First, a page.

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Many arthropods possess transparent regions in their cuticle and some are transparent all over. The functional interpretations are varied and interesting. In water, and especially among plankton, transparent cuticle provides good camouflage (e.g. Leptodora; larvae of Corethra). To provide for light admission, it is obvious that the cuticle over eyes and ocelli should be transparent. Furthermore, light also reaches other photosensitive regions through transparent cuticle, for example the cuticular. window over the pupal brain in Antheraea pernyi which permits photoperiodic control of diapause (Williams and Adkisson, 1964). Photosensitivity is shown by the terminal abdominal ganglion in Periplaneta (Ball, 1965) and by the epidermis in Schistocerca (Neville, 1967c), made possible in both cases by relatively transparent cuticle. Transparent cuticle is also required by light emitting insects (glow-worms and fireflies), as well as for allowing epidermal pigments to be visible through the cuticle. Furthermore, it is a requirement of multiple constructive interference systems to allow the reflection of physical colors. In spiders (Millot, 1949), reflection of light from uric acid crystals in the intestinal diverticula is made possible by overlying transparent cuticle. Transparent cuticle also makes possible the method of active color change of the grasshopper Kosciuscola tristis, in which epidermal pigment granules migrate (Key and Day, 1954).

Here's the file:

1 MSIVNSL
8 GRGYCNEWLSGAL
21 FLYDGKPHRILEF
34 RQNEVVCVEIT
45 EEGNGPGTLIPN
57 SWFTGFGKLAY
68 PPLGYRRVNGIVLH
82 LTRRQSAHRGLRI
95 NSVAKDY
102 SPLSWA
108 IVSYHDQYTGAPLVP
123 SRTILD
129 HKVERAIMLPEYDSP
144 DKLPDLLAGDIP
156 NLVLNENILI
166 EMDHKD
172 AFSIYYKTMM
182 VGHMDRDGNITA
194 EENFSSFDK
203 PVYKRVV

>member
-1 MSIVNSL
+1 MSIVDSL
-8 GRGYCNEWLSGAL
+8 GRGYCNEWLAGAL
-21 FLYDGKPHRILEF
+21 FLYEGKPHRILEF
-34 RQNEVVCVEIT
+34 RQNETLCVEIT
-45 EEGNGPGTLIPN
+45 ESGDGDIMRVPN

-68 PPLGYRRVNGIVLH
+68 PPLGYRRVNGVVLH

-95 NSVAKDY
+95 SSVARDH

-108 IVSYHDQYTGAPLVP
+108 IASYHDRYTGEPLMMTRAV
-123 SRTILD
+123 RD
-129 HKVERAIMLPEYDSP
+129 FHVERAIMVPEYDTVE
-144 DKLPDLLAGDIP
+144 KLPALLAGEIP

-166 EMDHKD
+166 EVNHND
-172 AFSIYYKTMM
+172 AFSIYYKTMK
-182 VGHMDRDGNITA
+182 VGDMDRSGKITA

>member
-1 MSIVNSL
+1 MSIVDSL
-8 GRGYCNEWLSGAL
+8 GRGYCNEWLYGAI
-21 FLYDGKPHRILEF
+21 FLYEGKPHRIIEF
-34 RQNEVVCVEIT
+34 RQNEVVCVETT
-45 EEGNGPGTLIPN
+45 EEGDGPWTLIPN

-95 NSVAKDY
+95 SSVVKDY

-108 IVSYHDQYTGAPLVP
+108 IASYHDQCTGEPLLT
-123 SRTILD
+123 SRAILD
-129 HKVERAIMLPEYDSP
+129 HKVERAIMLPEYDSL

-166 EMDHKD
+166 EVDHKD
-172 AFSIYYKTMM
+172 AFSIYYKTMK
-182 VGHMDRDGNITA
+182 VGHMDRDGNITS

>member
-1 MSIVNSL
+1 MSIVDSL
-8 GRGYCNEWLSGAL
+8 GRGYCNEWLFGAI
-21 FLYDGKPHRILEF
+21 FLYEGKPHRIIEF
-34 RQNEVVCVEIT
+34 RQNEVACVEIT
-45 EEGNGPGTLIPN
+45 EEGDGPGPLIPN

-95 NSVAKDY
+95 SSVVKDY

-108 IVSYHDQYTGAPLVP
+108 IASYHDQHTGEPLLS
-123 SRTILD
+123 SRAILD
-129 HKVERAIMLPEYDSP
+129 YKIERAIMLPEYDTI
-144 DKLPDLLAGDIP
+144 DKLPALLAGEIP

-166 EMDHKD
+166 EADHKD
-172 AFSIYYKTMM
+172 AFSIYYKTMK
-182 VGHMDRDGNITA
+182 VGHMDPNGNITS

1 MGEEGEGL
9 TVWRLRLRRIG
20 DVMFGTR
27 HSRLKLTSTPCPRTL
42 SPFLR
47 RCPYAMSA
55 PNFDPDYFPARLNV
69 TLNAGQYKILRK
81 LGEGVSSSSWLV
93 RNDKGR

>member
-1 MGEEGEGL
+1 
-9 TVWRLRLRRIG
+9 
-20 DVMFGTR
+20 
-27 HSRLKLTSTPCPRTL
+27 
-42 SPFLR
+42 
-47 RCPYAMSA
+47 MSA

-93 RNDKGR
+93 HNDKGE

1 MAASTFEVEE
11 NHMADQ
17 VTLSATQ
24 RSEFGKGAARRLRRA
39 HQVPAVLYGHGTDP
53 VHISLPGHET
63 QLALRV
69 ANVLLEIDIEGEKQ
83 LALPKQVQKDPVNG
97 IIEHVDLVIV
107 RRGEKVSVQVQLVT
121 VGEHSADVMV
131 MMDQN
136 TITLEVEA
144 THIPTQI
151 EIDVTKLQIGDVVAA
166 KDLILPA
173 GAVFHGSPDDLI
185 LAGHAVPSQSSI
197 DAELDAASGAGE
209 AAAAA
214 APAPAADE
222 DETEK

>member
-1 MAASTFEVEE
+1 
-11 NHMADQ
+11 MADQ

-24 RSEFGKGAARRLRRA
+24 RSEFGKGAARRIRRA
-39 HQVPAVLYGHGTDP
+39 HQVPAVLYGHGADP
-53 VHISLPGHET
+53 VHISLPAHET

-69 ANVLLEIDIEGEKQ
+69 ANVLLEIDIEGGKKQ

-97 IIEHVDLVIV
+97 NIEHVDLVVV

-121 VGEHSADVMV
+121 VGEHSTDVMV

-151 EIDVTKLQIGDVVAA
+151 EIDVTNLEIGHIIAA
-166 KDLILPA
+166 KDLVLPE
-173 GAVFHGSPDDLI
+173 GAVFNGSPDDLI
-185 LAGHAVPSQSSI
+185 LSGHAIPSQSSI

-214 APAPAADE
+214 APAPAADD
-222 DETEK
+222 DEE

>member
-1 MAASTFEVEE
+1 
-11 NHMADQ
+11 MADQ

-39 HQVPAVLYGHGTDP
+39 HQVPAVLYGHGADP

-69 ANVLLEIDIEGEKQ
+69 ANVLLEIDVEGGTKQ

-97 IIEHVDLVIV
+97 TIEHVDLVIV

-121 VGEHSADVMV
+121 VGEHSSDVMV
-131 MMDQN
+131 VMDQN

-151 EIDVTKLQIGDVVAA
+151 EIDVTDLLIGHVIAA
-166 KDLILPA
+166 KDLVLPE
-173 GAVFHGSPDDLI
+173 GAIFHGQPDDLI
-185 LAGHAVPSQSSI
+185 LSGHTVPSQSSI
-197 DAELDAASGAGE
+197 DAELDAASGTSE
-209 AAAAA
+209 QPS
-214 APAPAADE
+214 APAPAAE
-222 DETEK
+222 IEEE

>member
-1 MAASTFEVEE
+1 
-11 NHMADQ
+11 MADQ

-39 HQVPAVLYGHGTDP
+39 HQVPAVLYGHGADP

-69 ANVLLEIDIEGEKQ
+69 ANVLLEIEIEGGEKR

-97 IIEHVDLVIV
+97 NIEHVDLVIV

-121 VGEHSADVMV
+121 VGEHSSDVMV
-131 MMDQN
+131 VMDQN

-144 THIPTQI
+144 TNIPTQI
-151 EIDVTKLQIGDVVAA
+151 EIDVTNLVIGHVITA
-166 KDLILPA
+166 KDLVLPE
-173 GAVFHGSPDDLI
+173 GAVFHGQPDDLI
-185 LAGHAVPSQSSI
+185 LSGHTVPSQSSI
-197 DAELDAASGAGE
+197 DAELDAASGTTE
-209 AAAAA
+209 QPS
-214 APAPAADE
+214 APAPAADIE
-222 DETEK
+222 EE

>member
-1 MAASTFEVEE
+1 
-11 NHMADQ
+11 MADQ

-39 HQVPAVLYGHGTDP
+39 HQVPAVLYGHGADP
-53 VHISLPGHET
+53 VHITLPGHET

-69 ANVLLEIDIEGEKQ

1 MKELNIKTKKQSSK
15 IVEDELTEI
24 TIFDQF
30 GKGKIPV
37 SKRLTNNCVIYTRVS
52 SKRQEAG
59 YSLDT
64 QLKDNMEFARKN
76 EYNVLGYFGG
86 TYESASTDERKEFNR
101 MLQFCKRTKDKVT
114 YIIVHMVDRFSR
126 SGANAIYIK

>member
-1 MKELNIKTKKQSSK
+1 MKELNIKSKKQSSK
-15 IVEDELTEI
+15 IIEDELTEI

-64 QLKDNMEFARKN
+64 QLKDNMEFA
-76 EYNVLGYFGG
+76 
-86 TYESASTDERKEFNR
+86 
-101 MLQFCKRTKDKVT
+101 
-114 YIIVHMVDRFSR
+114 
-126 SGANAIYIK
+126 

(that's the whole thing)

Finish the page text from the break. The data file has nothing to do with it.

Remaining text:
KeywordsUric Acid Lamellar Spacing Interference Color Pore Canal Cuticle Surface
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